I think that Mumbai is one of the best cities in India for walking. Wear comfortable shoes!
There is so much beautiful architecture of historical value, that one cannot appreciate through the window of a taxi. The wide open space of the Maidan was also a pleasure to see. There were hundreds of young boys, and some not so young boys, playing cricket, and families sitting under the trees having picnics. They were cheering like crazy, but we could never figure out which team they were supporting!The promanade alongside the sea at Colaba is filled every evening with families, taking in the sea air. Vendors sell hot roasted nuts to snack along the way. Another good walk is Marine Drive. A place to see and be seen, for Mumbaikers.
Fondest memory: We stayed at a hotel across the road from the promanade, and there is causeway which juts out into the sea. This area is a hot-spot for wedding receptions and parties, We saw a wedding every night we were there, and on New Years Eve- there was a real Bollywood style
party happening, which carried on till 5am.It was amazing to see how quickly they put up decorations for each of these celebrations. And we had a birds eye view of everything. The weddings were so colourful-we could see the bride & groom, and all the guests, very beautifully dressed, dancing the night away. Who needed Bollywood??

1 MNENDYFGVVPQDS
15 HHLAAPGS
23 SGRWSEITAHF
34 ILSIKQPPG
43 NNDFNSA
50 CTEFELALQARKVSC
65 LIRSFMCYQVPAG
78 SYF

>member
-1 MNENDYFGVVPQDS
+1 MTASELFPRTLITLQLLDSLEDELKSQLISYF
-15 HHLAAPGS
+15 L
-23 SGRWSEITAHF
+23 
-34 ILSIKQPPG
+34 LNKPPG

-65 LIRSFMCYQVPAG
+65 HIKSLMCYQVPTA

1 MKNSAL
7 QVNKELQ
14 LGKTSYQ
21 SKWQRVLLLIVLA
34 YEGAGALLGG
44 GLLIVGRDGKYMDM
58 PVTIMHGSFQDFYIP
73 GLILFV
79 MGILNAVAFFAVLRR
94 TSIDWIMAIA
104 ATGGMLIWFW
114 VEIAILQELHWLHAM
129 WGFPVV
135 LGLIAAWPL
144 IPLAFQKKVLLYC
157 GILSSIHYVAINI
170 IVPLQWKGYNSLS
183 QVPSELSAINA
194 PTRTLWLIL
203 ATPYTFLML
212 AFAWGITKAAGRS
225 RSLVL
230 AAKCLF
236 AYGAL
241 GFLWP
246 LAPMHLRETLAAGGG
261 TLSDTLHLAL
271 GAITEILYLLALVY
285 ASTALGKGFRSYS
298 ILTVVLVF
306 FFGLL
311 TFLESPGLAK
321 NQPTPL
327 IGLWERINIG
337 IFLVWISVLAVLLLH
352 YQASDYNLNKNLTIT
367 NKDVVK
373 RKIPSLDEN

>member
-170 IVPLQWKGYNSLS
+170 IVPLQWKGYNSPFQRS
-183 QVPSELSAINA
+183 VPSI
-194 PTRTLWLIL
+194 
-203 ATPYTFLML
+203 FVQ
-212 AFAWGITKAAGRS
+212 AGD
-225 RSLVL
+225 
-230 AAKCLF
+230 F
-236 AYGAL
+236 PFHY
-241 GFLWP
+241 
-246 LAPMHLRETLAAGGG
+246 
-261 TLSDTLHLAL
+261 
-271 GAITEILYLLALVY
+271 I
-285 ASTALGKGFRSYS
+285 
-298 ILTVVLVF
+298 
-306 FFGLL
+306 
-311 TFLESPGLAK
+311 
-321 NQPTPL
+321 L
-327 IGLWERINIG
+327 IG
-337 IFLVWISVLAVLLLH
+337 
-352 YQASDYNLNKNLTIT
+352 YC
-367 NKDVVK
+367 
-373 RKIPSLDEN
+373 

Favorite thing: This was one of the places we went to see near Mumbai when Mizzie was in India during her short stay here. The picture was taken on the return journey from the Elephanta Island so you can see the Mumbai skyline in the background. Now doesn't she look like a Bollywood filmstar? HAHAHA!!!
I was asking myself if to put this tip under hotels or fondest memory but when I think of my four stars hotel in Mumbai, Desai Hotel, the scale definitely hangs down the fondest memory: a very elegant traveller set with cream, lip stick, eau de toilette, comb, tooth brush, hand mirror and so on was leant on the night table and it was only a first particular of the ones which made me feel immediately awaited and welcome!!
The hotel offers an internet connection and complementary tea, served with the cake of the day.
Then the building has a flat roof which was perfect for a special nightlife activity... see next tip...
In the pic Aadil, his wife and me and, yes, I called the telescope "wife" infact if you read Aadil's homepage, he states that she is astronomy.
We are on the flat roof of my four stars hotels and thanks to Aadil's wife I could see for the first time two of Saturno's rings and the moon with its craters, which till then I had seen only on books!! Isn't this a spectacular nighlife activity?? but for me it's also one of my best memories of Mumbai!!
Spending time in markets is one of my favourite things to do in any country. They're fantastic places for people-watching. . .and you can run into some of the most interesting people and scenes, if you just give yourself time to relax and become enveloped in your surroundings.
Fondest memory: Markets are something of a microcosm of India ~ vibrant colours, intense smells, lots of people and noise. . .but it's controlled chaos and they can be lots of fun to explore. This photograph is from a market close to the Mumbadevi Temple, if I recall correctly.
If you have a love for rain ,you will get to enjoy during 15 June to 15 Oct, many Arab tourists from gulf countries come to Mumbai to enjoy rainy days.